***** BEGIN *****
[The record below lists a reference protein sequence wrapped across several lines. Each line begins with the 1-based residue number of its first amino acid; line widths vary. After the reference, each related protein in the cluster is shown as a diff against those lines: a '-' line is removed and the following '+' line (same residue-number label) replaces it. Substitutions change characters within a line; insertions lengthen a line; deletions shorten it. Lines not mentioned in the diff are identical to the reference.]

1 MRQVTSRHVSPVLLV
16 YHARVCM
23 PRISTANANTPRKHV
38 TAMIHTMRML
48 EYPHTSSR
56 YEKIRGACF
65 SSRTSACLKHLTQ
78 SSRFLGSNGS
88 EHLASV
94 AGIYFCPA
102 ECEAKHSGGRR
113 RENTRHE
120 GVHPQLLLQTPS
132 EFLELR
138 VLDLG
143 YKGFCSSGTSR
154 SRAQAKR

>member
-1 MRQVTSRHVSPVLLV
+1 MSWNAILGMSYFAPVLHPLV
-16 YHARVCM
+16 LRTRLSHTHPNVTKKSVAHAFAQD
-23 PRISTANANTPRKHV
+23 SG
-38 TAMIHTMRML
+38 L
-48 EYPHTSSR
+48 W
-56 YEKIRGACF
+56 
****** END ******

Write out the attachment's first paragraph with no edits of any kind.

[The record below lists a reference protein sequence wrapped across several lines. Each line begins with the 1-based residue number of its first amino acid; line widths vary. After the reference, each related protein in the cluster is shown as a diff against those lines: a '-' line is removed and the following '+' line (same residue-number label) replaces it. Substitutions change characters within a line; insertions lengthen a line; deletions shorten it. Lines not mentioned in the diff are identical to the reference.]